To a considerable extent...morality can be legislated.

Over time attitudes can also be changed. That’s the key truth. Over time, governmental policies and practices do change public opinion. For example, equal pay for women, racial equality, smoking in restaurants or in buses and planes. To a considerable extent, thus, morality can be legislated.

What can and should governments do in adopting Christian values in the realms of legislation, regulation and administration?

  • Uphold and promote freedom, broadly defined. To promote and protect freedom is the greatest contribution governments can make to human wellbeing.
  • Resist, reduce and control evil even though it cannot be eliminated.
  • Enact and administer enlightened and progressive policies in broad societal matters such as the environment, transportation, traffic safety, and prison reform. Regulate segments in society, as needed, to try to achieve quality controls, food safety, honest weights and measures.
  • Enact, administer and maintain a fair judiciary. Cf. Reinhold Niebuhr: “The sad duty of politics is to establish justice in a sinful world.” That’s no easy task.
  • Facilitate the development of every individual’s potential; offer extensive education.
  • Look after the needy and the marginalized; operate according to the belief that all people are important, that every individual is made in the image of God.
  • Practice the highest form of ethics in personal and collective activity: emphasize honesty, consistency, and fair-mindedness. Governments must avoid corruption and bribery. Let it never be said of us that Canada has the best politicians that money can buy! One wit has said that in Ottawa it is so cold that politicians have their hands in their own pockets! I’m also reminded of Count Bismarck’s witty observation that “The greatest lies are told before marriage, after the hunt, and during an election.”
  • Emphasize and nurture human dignity, which is good for everyone.
  • Nurture and to a considerable extent, adopt the Judeo-Christian code of ethics, widely acknowledged to be the best in the world. The genius of the Judeo-Christian ethic is that it upholds equal treatment for all of God’s children. No other religion, no other religious worldview or ideology, holds to such a value. Note the observations of several experts: Reinhold Niebuhr: “Democracy is that child of which Christianity need never be ashamed.”
    John Warwick Montgomery: “Only Christianity can make a stand on human rights that is more than an extension of a particular prejudice. Outside of the Judeo-Christian ethic it is difficult to find a catalogue of rights which human beings should uphold on behalf of each other. In this connection we do well to remember that international human rights documents such as the Universal Declaration of Human Rights, proclaimed by the General Assembly of the United Nations in 1948, were built on this ethic.” (Note: this expert has eight earned degrees and is an internationally renowned expert in the field of human rights.) Montgomery adds that a Christian “will…condemn without partiality violations of human rights whenever they occur and without regard to the politics of the violators; and he will strive to promote and protect the dignity of every man without fear or favor.”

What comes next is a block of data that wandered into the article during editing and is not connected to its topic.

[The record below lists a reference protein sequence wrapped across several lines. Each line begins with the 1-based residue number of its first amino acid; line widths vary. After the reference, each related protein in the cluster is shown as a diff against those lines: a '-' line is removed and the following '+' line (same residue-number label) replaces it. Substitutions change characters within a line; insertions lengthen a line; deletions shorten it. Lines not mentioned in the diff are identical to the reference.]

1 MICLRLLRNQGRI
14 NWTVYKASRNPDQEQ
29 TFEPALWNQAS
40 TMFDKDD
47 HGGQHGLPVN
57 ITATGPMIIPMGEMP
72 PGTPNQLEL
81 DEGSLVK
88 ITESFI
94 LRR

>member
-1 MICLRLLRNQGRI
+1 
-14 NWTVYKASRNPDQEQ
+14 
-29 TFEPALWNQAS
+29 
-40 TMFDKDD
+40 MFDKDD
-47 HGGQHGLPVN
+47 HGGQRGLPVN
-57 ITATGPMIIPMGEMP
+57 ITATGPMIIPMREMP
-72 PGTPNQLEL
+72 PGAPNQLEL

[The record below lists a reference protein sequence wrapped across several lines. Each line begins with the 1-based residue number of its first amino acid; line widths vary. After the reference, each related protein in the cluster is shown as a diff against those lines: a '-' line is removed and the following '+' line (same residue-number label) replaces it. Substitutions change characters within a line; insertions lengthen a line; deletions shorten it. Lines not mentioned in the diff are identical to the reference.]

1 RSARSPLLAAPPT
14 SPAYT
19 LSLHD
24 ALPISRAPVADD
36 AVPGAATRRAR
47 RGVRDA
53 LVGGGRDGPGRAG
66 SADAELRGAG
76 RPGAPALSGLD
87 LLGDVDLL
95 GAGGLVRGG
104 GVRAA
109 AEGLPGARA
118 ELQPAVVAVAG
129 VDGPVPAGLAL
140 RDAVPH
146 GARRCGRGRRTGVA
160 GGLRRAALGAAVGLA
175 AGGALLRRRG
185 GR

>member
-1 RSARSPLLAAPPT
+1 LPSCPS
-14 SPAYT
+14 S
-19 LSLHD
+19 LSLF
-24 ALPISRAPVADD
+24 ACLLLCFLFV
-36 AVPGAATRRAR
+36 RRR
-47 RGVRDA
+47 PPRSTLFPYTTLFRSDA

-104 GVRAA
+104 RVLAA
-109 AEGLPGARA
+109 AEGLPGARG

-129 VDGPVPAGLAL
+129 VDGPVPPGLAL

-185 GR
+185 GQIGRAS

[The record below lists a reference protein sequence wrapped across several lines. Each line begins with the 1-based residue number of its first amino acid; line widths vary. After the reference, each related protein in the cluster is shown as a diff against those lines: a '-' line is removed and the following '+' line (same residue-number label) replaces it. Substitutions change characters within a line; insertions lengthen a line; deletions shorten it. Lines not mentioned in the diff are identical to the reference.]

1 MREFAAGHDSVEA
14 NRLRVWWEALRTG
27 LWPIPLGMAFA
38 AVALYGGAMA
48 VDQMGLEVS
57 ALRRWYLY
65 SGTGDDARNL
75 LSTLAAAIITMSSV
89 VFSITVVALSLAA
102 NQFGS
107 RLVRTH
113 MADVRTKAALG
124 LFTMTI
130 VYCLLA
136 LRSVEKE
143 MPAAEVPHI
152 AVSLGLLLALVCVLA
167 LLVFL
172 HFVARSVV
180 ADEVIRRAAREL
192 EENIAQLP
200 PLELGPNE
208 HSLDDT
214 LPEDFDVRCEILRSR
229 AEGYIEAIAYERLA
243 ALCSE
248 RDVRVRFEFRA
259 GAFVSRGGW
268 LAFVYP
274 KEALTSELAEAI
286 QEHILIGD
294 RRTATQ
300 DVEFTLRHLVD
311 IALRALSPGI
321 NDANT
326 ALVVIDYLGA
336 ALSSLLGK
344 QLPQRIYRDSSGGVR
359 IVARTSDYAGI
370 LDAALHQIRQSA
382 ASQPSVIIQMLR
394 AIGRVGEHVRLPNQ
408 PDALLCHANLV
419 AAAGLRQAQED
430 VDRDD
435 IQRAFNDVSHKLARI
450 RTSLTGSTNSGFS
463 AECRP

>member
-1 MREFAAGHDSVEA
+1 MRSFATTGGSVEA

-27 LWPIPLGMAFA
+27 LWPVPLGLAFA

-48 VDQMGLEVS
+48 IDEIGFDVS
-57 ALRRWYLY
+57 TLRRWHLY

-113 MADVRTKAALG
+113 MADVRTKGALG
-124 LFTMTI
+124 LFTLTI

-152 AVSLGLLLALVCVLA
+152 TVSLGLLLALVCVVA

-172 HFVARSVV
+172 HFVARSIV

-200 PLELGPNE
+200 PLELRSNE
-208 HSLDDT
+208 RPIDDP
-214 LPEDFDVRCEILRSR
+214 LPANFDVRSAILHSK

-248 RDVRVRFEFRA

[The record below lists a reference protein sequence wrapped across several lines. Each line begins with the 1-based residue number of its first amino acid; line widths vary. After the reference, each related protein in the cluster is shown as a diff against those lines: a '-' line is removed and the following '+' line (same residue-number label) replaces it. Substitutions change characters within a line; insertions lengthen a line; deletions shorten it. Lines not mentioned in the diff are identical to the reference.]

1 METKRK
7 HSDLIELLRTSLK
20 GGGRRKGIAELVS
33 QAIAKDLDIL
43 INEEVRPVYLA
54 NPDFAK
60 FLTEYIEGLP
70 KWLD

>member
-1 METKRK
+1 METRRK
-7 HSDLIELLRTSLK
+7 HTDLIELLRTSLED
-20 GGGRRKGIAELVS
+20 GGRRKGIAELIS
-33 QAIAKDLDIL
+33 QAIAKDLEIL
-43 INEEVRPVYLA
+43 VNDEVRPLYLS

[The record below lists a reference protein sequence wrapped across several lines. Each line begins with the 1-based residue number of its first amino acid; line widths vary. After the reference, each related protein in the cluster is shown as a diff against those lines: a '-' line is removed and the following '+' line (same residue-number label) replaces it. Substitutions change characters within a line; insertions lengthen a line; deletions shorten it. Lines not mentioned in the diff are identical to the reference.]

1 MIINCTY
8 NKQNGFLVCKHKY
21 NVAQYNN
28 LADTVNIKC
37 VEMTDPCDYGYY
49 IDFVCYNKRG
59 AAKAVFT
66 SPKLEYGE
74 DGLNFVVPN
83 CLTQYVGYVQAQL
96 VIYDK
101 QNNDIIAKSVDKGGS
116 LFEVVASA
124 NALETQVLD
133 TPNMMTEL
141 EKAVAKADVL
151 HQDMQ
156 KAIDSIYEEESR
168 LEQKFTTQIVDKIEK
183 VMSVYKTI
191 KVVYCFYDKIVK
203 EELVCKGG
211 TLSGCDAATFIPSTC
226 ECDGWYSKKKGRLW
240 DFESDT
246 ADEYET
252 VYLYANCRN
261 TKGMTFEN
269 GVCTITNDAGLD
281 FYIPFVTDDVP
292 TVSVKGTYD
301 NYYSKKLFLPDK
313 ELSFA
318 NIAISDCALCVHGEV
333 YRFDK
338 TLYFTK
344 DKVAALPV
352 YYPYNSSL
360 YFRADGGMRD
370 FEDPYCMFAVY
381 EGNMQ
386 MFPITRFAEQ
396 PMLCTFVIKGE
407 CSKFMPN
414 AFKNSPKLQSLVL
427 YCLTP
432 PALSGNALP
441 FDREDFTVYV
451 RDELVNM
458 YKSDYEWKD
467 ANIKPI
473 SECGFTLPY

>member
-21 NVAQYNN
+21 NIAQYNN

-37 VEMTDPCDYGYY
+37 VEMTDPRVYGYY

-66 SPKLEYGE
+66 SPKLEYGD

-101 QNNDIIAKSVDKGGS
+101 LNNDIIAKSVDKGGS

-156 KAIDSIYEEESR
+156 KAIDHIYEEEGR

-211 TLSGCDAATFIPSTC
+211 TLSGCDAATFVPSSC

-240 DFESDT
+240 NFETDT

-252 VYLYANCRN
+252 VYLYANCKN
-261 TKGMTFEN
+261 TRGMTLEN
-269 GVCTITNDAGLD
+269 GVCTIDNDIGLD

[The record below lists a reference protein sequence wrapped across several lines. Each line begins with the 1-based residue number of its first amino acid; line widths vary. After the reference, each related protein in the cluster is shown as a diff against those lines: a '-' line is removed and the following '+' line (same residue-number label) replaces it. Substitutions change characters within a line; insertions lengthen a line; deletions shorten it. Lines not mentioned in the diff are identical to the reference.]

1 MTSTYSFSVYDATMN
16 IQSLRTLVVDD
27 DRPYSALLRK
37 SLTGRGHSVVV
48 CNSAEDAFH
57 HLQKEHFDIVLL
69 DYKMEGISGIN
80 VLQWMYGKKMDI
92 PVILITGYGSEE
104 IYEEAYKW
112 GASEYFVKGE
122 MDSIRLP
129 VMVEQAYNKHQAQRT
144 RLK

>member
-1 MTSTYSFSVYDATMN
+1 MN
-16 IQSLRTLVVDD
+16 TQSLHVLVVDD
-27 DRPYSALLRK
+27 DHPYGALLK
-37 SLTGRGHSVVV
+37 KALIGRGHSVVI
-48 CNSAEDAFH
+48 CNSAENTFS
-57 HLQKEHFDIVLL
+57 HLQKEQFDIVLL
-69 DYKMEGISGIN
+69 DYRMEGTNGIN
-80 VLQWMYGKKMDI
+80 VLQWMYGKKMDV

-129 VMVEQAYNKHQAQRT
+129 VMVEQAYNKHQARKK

In 1972 the political commentator Walfred Peterson observed that “Like it or not, modern man is a child of government.” The most recent phenomenal growth of the nanny state in the Western world has underscored his assertion. In many lands even long-standing conservatives have now embraced big government. Apparently we will all increasingly function as “children of government.”

The state, acting through the government of the day, can utilize, practice, and legislate much of Christian ethics. Western democracies generally, and other countries also, can utilize much more of Christian ethics than has been utilized thus far. And if they move in this direction, it will be for the benefit of all.

Some elements of Christian ethics are intended specifically for Christians functioning in their private lives and are not appropriate as norms for governments. Citizens and also governments should not attempt to use the arm of the law to implement those elements of religious ethics.

The political order has brought us much of our excellent quality of life. Our governments, in their own right and as enablers for the private sector, have achieved much, but there is more that can be done.

John H. Redekop Ph.D., D. Hum. (hon.) originally spoke on this topic at the Ottawa, Parliamentary MPs Prayer Breakfast Group in March, 2009.

This webitorial is based on Dr. John Redekop’s book Politics Under God, Herald Press, 2007.

Politics Under God
“Dr. John Redekop provides a timely and passionate primer on politics, citizenship, and the relationship between church and state from a Christian perspective.”— Bruce Clemenger, President, The Evangelical Fellowship of Canada.

John H. Redekop Ph.D., is D. Hum. (hon.) Ottawa, Laurentian Leadership Centre.

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What Does God Expect of Citizens?
What Does God Expect of Governments?